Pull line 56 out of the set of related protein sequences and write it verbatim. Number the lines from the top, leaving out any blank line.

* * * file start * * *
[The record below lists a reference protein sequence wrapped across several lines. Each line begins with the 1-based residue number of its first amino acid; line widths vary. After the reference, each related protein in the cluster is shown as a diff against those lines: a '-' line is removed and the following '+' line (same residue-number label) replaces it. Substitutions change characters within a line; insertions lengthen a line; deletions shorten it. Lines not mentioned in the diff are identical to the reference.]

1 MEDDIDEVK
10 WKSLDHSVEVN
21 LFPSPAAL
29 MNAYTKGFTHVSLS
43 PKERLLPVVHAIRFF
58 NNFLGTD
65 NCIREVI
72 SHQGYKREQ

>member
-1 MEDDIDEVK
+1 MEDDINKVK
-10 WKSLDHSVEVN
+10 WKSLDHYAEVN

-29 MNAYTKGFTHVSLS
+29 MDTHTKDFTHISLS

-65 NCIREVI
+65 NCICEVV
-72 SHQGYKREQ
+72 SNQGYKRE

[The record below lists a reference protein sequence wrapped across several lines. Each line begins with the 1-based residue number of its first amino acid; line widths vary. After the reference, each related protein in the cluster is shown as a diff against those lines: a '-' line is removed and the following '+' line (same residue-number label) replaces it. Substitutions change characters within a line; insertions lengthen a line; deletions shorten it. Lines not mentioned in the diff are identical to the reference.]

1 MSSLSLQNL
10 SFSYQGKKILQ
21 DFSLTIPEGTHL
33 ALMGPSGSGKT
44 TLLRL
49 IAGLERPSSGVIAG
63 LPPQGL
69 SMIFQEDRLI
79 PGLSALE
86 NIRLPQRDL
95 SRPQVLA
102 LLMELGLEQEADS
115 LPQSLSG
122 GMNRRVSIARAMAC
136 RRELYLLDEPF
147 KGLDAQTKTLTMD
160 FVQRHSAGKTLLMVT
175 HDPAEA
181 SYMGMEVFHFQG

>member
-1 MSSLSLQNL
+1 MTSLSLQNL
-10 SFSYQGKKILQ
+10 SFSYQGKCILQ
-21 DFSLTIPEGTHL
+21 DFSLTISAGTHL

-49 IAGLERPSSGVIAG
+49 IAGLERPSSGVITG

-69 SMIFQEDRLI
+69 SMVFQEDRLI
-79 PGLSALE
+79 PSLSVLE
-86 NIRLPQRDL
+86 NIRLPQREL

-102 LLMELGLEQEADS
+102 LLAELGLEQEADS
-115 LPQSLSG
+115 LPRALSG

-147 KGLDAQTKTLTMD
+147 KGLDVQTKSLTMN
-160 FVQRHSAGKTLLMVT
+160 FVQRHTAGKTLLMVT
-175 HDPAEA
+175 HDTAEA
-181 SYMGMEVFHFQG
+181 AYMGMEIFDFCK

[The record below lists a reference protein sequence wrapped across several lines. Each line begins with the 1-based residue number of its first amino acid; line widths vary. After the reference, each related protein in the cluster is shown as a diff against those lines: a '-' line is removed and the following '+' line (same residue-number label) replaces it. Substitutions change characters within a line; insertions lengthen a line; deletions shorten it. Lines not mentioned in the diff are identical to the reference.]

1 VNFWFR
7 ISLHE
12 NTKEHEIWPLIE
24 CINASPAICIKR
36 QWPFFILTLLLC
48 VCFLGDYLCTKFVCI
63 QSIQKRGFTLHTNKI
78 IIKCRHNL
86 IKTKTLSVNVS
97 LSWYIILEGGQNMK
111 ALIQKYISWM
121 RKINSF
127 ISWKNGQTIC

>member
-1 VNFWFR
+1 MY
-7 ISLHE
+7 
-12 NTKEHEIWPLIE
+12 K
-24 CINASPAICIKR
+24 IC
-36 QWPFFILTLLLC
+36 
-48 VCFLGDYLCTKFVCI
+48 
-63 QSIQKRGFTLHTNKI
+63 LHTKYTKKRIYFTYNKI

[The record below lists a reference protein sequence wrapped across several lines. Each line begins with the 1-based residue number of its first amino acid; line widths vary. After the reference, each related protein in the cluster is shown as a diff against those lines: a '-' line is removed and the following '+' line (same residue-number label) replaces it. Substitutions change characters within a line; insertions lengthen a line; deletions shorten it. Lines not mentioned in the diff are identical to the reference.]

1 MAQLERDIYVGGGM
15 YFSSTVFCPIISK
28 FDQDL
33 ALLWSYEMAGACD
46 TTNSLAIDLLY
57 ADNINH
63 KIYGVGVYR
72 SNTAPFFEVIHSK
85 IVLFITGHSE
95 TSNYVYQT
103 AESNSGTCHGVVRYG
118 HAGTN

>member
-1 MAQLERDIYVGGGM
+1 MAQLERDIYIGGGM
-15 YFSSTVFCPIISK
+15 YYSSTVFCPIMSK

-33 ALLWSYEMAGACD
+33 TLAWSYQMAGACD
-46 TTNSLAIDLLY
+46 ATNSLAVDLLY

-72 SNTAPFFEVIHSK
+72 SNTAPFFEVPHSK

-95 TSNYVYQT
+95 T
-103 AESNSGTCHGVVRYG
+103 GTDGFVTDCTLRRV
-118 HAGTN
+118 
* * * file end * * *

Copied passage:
-102 LLMELGLEQEADS